It all started in high school with a simple, harmless recommendation. That recommendation soon manifested with an unbridled obsession. From an innocuous conversation with a student I’ve never met before, I managed to walk away from that recommendation with a trenchant sense of gratitude at the forefront of my mind. I certainly won’t mislead and paint this story as one that directly radiates things to be happy about, but I do think it does so indirectly. I say this because I personally find Cormac McCarthy’s work isn’t “happy” or work that leaves you with a sense of purpose or fulfillment. Of all the novels I read by great authors, I don’t think one contains even a morsel of general ‘positivity’. Sure, there are hints of appreciation for specific things and brief glimpses of enlightenment but it never overstays its (un)welcome and it definitely isn’t sugarcoated and sweet.
In full disclosure, I can’t say that anyone has ever accused me of being an optimist. I’ve held my fair share of cynicism, despair, and all the other synonyms for negative emotional states and psychological dispositions. Books like those written by McCarthy contain such magnificently terrible visions of a doomed planet, as well as the impulse to appreciate things once taken for granted and to cherish and protect these things with every fiber of one’s being. McCarthy novels hold a pulse of something that is purely beautiful such as the relationship between the Father and the Boy in The Road or John Grady’s connection with his horse in All the Pretty Horses. Clearly, they represent some sort of triumph of perseverance, but not at all in the glib, mindless language of motivational posters, but in a hard-nosed, realistic manner that taps into deep and serious feelings and verifiable realities, rather than delusional slogans recited to keep general unpleasantness at bay.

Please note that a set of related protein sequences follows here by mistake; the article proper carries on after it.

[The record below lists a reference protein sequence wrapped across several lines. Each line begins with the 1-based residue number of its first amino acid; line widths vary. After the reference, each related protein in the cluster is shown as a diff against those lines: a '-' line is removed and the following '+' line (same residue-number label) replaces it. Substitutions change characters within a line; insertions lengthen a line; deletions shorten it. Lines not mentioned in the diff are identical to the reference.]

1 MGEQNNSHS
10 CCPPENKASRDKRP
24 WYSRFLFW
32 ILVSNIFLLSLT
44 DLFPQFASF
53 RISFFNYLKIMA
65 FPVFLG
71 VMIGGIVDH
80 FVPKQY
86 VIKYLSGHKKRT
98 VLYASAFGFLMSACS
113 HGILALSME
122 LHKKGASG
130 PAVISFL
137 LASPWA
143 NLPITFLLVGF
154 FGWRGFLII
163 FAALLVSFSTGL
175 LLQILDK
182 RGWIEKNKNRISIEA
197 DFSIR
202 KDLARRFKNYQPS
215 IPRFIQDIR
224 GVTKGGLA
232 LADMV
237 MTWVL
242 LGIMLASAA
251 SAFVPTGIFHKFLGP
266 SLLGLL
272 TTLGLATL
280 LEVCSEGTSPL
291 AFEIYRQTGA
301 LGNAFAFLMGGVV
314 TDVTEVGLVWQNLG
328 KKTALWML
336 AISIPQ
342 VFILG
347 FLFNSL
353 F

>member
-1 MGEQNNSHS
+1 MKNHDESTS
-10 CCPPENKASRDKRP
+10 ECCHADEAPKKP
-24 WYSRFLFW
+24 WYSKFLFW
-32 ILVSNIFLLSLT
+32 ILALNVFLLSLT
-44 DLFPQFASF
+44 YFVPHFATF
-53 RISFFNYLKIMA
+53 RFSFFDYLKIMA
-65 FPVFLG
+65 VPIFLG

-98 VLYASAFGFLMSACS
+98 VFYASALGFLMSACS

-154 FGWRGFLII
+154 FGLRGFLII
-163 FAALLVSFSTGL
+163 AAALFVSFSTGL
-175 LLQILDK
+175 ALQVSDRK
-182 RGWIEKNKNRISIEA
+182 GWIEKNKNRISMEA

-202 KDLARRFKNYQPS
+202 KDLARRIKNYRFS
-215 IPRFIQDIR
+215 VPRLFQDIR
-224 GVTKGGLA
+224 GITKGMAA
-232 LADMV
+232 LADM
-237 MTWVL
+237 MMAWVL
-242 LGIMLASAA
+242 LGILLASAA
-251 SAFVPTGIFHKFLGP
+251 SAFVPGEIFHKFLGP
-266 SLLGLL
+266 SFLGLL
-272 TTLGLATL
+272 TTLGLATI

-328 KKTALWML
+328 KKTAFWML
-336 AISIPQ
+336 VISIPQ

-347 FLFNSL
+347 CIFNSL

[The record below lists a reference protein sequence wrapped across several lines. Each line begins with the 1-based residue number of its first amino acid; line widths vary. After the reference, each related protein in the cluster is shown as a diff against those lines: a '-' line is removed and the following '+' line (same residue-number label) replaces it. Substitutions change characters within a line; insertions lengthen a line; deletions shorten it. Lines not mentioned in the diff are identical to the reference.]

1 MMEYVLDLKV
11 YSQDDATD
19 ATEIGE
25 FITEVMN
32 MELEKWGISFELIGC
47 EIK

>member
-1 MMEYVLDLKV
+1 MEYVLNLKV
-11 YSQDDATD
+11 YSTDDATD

I am, however, delighted to hear that Cormac McCarthy is in the process of releasing three new novels (!) and his screenplay for The Counselor has been picked up by Hollywood. Despite my negative views on the adaption of The Road, it’s nice to know that Hollywood has been looking out for a true literary talent over the last couple of years. Hopefully this focus on genuine talent puts a permanent halt on recycling the same ol’ tired nonsense from the Twilight and Harry Potter series. Personally, I’d rather have fifteen year olds walking around reading novels by McCarthy than repeatedly fall into the trappings of reading safe, prepackaged literature strictly on the basis that it’s a hugely successful film series. But, only in a perfect world would that wish be granted. There has been much talk about a Blood Meridian film as well, with big, attention grabbing names like Todd Field, James Franco, and Scott Rudin attached to it. So far nothing has surfaced and it’ll most likely take some time until someone suitable for such a work can step up to the challenge. And a challenge it will be. Hollywood has a long and illustrious history of shitting on our great writers and with the recent love affair with their beloved cowboy McCarthy, let’s hope it doesn’t happen again otherwise there won’t be a honeymoon.